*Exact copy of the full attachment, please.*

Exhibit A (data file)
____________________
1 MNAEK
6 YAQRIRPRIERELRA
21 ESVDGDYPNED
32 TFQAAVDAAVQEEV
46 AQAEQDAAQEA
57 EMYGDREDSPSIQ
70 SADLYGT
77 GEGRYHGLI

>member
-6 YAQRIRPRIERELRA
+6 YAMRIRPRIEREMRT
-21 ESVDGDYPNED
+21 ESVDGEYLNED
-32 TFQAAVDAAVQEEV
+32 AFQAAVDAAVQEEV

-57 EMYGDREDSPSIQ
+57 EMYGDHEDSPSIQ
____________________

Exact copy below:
1 MNAEK
6 YAQRIRPRIERELRA
21 ESVDGDYPNED
32 TFQAAVDAAVQEEV
46 AQAEQDAAQEA
57 EMYGDREDSPSIQ
70 SADLYGT
77 GEGRYHGLI

>member
-6 YAQRIRPRIERELRA
+6 YAMRIRPRIEREMRT
-21 ESVDGDYPNED
+21 ESVDGEYLNED
-32 TFQAAVDAAVQEEV
+32 AFQAAVDAAVQEEV

-57 EMYGDREDSPSIQ
+57 EMYGDHEDSPSIQ